On September 6, 2017, The Board of Trustees of The Brady Campaign and Center to Prevent Gun Violence announced a leadership change and appointed Kristin Brown and Avery Gardiner, as Co-Presidents.
With bipartisan support, the California State Assembly passed SB 536, a firearm violence research bill. Senator Richard Pan's (D-Sacramento) bill will make information related to Gun Violence Restraining Orders (GVROs) available to researchers affiliated with the newly established University of California Firearm Violence Research Center or other nonprofit educational institutions or public agencies focused on the study and prevention of violence.
As school districts across the country kick off a new academic year, the Brady Campaign is reminding parents and administrators to make sure it's a safe one by helping keep guns out of the classroom. From fatal shootings to middle schoolers caught locked and loaded, there were about three gun incidents a day during the 2016-2017 academic year.
Brady Campaign president Dan Gross released a statement following the arrest, and video evidence, of a white nationalist at Charlottesville who fired his gun into a crowd of counter protesters after yelling a racial slur on August 12.
The Brady Center to Prevent Gun Violence today announced the settlement of a lawsuit against a Florida gun dealer, Gerald Tanso, who operated the Lock N Load gun store. The lawsuit, brought by the Brady Center and White & Case on behalf of the families of Imari Shabata and Kelly Allen, alleged that Lock N Load sold a gun in a straw purchase that was used by a seriously mentally ill man to murder them. Shibata and Allen were the shooter's mother and girlfriend, respectively.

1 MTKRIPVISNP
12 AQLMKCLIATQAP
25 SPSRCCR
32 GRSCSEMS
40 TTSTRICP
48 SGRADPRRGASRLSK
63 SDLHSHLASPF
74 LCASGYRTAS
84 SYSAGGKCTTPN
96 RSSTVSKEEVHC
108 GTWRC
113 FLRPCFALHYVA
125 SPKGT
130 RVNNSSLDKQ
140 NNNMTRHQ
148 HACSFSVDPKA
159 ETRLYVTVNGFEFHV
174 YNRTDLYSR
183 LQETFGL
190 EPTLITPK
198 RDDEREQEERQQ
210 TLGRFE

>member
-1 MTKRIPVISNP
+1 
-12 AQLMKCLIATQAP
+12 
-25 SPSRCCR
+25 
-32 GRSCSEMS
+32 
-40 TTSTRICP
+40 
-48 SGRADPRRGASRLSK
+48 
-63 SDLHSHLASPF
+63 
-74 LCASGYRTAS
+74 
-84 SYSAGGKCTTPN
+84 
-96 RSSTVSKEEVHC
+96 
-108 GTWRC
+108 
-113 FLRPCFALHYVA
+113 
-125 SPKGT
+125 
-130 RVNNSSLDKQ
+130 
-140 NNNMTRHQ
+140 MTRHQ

Brady Campaign president Dan Gross issued the following statement on a Justice Department report that charges of unlawful possession of a gun are up by twenty-three percent in the second quarter of 2017 over the same period last year. Attorney General Jeff Sessions said most of those charged were previously convicted felons.
Florida Gov. Rick Scott has approved an agreement to pay $1.1 million in legal fees to attorneys including the Brady Center and its pro bono partners who, representing doctors, successfully challenged an NRA-backed Florida law that prevented doctors from talking to their patients about the risks of guns in the home.
An Oregon trial court ruled that a lawsuit can proceed against a gun store and an online gun dealer for their role in selling guns used in a crime spree, in a case that is the first of its kind in Oregon. Multnomah County Circuit Judge Michael Greenlick denied the gun sellers’ motions to dismiss a case brought by the family of Kirsten Englund, who was killed in 2013 with one of the guns. The judge ruled that a federal gun industry protection law – the Protection of Lawful Commerce in Arms Act – does not prohibit the Englunds’ case. The lawsuit now proceeds to discovery.
A new report from the Brady Center to Prevent Gun Violence details the toll of treating gun violence victims on our health care system and the impacts of proposed changes to that system on hospitals, taxpayers, and gunshot victims struggling to recover from their wounds.
An updated Stand Your Ground law became the second piece of NRA-backed legislation in Florida ruled unconstitutional this year. The state legislature usurped the Florida court system to update the 2005 law and make it easier for defendants to receive immunity and avoid trial.